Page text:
Ish Wainright

Suns Notes: Wainright, Booker, Durant, Ishbia

Ish Wainright, who returned to the Suns on a two-way contract earlier this week after being waived by Phoenix in October and by Portland in January, jokingly referred to Devin Booker as the “president of Arizona” and said it was Booker who first called him with the news that the team was re-signing him (Twitter video link via Gerald Bourguet of PHNX Sports).

Wainright went on to say that he received calls from several former coaches and teammates after he was waived by the Trail Blazers in January, providing encouragement and assuring him that he’d get another shot in the NBA. Booker was among those who reached out, with Suns head coach Frank Vogel and team owner Mat Ishbia also remaining in touch.

The 29-year-old forward had been working out in Phoenix since being let go by Portland and is thrilled to be back on the Suns’ roster.

“This whole time we stayed in contact, ’cause I know what they want to build here and I wanted to be a part of it,” Wainright said (Twitter links via Bourguet).

Vogel told reporters that the Suns are excited to have Wainright back, referring to him as a talented player and a “really good culture guy” with a strong work ethic, adding that he benefits from already knowing the team’s system (Twitter video link).

Here’s more on the Suns:

  • Booker, who is recovering from a right ankle sprain, did some on-court work on Friday, but will be listed as doubtful for Saturday’s game vs. Boston, according to Vogel (Twitter video link via Duane Rankin of The Arizona Republic).
  • Kevin Durant spoke to Chris Haynes of Bleacher Report about how he stays motivated, his belief in the Suns, and his desire to continue establishing chemistry not just with star teammates Booker and Bradley Beal but with the entire roster. “I think we’re starting to build something and form an identity. And that takes time and reps,” Durant said. “Our coaching staff is doing a great job. I’m not promising anything, but I like our chances against anybody.”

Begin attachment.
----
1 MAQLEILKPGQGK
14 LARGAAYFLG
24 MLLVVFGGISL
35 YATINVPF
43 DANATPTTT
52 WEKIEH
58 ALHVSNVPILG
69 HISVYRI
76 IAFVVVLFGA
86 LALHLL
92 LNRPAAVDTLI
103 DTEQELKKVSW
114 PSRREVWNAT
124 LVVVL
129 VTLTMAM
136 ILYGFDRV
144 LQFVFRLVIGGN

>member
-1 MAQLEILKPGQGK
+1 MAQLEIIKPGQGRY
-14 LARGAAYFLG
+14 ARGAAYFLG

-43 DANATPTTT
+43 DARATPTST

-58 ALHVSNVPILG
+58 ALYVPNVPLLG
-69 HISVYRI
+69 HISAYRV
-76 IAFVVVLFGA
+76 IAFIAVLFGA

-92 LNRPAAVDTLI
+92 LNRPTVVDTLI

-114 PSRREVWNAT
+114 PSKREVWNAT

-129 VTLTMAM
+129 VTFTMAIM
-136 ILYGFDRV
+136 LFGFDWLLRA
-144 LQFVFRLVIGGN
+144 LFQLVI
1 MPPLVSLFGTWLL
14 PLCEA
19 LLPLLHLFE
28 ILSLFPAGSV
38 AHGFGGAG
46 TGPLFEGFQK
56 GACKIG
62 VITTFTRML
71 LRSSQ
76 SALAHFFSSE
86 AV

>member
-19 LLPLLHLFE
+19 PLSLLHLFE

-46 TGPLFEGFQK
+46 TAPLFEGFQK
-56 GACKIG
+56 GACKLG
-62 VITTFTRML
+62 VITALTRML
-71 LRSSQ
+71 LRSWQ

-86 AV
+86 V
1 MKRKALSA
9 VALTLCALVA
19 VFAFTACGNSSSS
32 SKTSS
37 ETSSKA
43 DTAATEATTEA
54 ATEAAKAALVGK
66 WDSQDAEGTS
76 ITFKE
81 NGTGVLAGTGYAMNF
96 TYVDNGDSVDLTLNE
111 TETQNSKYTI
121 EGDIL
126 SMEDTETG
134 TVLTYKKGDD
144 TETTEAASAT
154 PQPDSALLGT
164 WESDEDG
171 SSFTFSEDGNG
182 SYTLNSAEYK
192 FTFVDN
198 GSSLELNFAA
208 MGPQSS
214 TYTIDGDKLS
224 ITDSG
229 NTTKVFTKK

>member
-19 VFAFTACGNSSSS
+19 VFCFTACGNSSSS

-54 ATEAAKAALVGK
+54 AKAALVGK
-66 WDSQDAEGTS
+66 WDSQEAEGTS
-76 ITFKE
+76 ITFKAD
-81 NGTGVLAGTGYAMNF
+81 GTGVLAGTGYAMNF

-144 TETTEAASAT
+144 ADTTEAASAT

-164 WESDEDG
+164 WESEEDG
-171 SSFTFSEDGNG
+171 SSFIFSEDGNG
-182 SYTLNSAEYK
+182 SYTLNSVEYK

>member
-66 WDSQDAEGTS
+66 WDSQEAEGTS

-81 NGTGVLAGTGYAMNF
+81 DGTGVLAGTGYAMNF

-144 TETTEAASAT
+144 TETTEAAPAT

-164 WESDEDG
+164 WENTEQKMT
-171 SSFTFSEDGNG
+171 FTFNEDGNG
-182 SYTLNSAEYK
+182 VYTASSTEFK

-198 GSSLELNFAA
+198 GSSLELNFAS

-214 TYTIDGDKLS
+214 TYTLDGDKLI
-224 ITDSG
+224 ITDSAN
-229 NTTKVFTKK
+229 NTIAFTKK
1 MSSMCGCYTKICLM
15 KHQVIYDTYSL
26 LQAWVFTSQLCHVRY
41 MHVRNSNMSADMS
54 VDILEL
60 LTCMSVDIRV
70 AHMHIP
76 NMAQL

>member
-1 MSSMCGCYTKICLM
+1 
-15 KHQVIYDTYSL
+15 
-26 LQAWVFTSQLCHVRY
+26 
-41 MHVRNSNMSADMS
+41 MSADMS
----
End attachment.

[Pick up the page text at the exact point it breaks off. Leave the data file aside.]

• Ramona Shelburne of ESPN takes an in-depth look at Mat Ishbia‘s “topsy-turvy” first year owning the Suns and considers what comes next for the club. Ishbia told ESPN that he intends to do “whatever it takes to win” and isn’t concerned about the limitations that operating above the second tax apron will impose on the franchise. “I understand all the rules that come with the second apron. I understand exactly what the CBA tried to do,” he said. “I read it, I know it inside and out, and we made a calculated decision that we think the team with the best players wins. Would I rather have Brad Beal, Kevin Durant and Devin Booker than just having two of those guys? I’d rather have all three a hundred times out of a hundred, and I don’t think there’s another GM or owner or CEO that wouldn’t say that exact same thing.”
  • Gerald Bourguet of PHNX Sports passes along some of the notable quotes from Ishbia’s Thursday press conference with Adam Silver, where the NBA announced that Phoenix will host the 2027 All-Star Game. We relayed Ishbia’s comments about free-agents-to-be Grayson Allen and Royce O’Neale in a separate story.

Contract Details: Lawson, K. Brown, Forrest, Barlow, Bouyea, More

The Mavericks used a portion of their non-taxpayer mid-level exception to give A.J. Lawson a $1MM rest-of-season salary and a four-year contract when they promoted him to their standard roster, Hoops Rumors has learned.

While Lawson’s 2023/24 salary of $1MM – which is well above his prorated minimum – is guaranteed, he’s not necessarily assured of any money beyond this season. His minimum salaries for the following three years are fully non-guaranteed. If he plays out the full contract, the Mavericks wing would earn approximately $7.91MM.

Here are more details on recently signed contracts around the NBA:

  • The three-year contract that Kendall Brown signed with the Pacers features a starting salary of $1.1MM, which came out of the team’s room exception. This season is the first year that the room exception can be used to sign players for up to three years instead of just two, and Indiana took advantage of that flexibility to give Brown non-guaranteed minimum salaries in 2024/25 and ’25/26, with a team option on that final year. He’ll receive a partial guarantee of $250K if he makes the Pacers’ regular season roster in the fall.